You may find some motor and sensory abnormalities when examining a patient with headache. For example, limb or body paresthesia with or without weakness can occur as an aura before or during a headache. However, focal abnormalities in the motor or sensory examination may indicate structural abnormalities in the nervous system.

Figure 5. Paresthesia and weakness in the limbs or body may occur as an aura before or during headache. If these are noted during examination, they may indicate structural abnormalities of the nervous system.

Vertigo and headaches

Vertiginous migraine is controversial, but it has been identified in numerous circumstances. Originally it was thought to be primarily a pediatric phenomenon, but it has been increasingly recognized and possibly represents a basilar migraine type (i.e., a headache that originates in the brainstem). Patients with basilar migraines typically exhibit symptoms such as dizziness, nausea and vomiting, diplopia, ataxia, nystagmus, and diaphoresis.

Figure 6. Symptoms associated with basilar migraine include dizziness, nausea and vomiting, diplopia, ataxia, nystagmus and diaphoresis.

It can be difficult to differentiate between a basilar migraine, benign paroxysmal positional vertigo, and stroke.

Symptoms may occur without headache, as a prodrome, with headache, or as a postdromal event. Patients will note symptoms in close temporal proximity to the headache in most cases.

Be sure to ask about photophobia and phonophobia. Vertigo may be part of the aura, or there may be other auras present before the vertigo phase.

To make the diagnosis of vertiginous migraine, posterior fossa tumors, seizures, and vestibular disorders must be excluded.

A consideration for managing vertiginous headaches

Patients will sometimes experience regular migraines and sometimes experience vertiginous migraines. We treat these patients with migraine prophylactic medications and trigger avoidance.

Triptan medication packages contain inserts which caution against the use of triptans in basilar migraine. There is controversy over the use of triptans, with many researchers suggesting that there is no credible evidence showing basilar vasospasm with triptan use.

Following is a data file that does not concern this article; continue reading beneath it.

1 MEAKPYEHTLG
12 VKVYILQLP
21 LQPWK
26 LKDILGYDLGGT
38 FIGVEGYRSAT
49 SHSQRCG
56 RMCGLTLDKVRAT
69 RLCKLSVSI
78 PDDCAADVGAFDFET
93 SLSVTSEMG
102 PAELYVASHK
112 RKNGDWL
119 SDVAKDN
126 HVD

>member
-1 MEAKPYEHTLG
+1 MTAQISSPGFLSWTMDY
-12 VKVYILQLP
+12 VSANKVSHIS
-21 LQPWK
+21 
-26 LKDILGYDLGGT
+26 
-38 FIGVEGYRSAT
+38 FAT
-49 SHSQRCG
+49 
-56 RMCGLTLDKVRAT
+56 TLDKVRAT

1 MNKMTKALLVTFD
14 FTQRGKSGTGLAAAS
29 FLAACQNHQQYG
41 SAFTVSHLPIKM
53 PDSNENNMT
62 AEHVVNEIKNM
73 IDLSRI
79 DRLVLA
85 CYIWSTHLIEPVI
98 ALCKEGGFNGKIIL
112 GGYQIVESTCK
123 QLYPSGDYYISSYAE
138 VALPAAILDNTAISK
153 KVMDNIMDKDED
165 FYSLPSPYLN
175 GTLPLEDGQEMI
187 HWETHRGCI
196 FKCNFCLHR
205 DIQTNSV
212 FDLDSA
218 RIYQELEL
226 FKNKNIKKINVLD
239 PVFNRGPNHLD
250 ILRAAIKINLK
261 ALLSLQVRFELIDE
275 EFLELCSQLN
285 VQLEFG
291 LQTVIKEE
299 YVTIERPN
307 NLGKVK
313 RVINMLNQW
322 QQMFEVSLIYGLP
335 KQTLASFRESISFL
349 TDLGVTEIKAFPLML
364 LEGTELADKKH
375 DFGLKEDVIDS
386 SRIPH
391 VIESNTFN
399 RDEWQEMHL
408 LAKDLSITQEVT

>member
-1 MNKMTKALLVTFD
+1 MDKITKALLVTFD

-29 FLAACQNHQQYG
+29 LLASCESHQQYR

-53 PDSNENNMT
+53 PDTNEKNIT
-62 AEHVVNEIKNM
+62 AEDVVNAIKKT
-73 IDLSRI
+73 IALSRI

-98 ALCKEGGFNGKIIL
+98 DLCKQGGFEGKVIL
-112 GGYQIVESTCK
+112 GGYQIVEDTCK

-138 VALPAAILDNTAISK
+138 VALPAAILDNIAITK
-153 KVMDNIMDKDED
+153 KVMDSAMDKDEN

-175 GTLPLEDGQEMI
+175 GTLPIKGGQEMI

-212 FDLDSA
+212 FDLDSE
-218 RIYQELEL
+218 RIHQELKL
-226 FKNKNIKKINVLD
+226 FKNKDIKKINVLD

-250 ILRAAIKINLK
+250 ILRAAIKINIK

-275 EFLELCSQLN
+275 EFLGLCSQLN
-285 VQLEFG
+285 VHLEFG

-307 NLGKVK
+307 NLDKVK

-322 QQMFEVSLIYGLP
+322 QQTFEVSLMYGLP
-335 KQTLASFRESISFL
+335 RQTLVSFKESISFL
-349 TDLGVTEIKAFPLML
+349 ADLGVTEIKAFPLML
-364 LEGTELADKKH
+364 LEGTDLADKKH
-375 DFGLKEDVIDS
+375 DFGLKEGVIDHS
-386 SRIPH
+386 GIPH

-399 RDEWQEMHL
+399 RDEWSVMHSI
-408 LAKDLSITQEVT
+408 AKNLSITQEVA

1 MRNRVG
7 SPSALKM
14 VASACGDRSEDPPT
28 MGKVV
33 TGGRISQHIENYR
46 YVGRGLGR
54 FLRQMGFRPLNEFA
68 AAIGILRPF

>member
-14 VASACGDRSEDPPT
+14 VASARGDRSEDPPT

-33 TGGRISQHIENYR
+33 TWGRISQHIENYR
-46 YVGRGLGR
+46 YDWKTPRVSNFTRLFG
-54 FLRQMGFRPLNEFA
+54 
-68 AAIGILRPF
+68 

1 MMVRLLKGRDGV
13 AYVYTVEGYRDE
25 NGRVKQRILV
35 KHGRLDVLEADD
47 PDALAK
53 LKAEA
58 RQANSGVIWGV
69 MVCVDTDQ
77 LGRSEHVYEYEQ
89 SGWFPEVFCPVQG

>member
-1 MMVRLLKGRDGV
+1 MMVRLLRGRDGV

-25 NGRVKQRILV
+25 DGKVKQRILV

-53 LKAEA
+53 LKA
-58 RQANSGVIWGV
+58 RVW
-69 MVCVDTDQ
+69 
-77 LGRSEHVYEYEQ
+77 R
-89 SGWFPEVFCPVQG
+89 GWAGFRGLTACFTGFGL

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Recommended reading

  • Donohoe, CD. 2013. The role of laboratory testing in the evaluation of headache. Med Clin North Am. 97: 217–224. PMID: 23419622
  • Ferguson, LW and Gerwin, R. 2005. Clinical Mastery in the Treatment of Myofascial Pain. Baltimore: Lippincott Williams & Wilkins.
  • Fernández-de-las-Peñas, C, Arendt-Nielsen, L, and Gerwin, R. 2010. Tension-Type and Cervicogenic Headache—Pathophysiology, Diagnosis and Management. Sudbury: Jones and Bartlett Publishers.
  • Goadsby, PJ and Silberstein, SD. 1997. Headache. Boston: Butterworth-Heinemann.
  • Goadsby, PJ, Silberstein, SD, and Dodick, DW. 2005. Chronic Daily Headache for Clinicians. Hamilton: BC Decker.
  • Lester, MS and Liu, BP. 2013. Imaging in the evaluation of headache. Med Clin North Am. 97: 243–265. PMID: 23419624
  • Rizzoli, P and Mullally, WJ. 2018. Headache. Am J Med. 131: 17–25. PMID: 28939471 
  • Silberstein, SD, Lipton, RB, and Goadsby, PJ. 2002. Headache in Clinical Practice. 2nd edition. London: Martin Dunitz.
  • Young, WB, Silberstein, SD, Nahas, SJ, et al. 2011. Jefferson Headache Manual. New York: Demos Medical Publishing.

About the author

Robert Coni, DO EdS
Neurohospitalist, Medical Director and Coordinator at the Grand Strand Medical Center, and Clinical Assistant Professor at the University of South Carolina.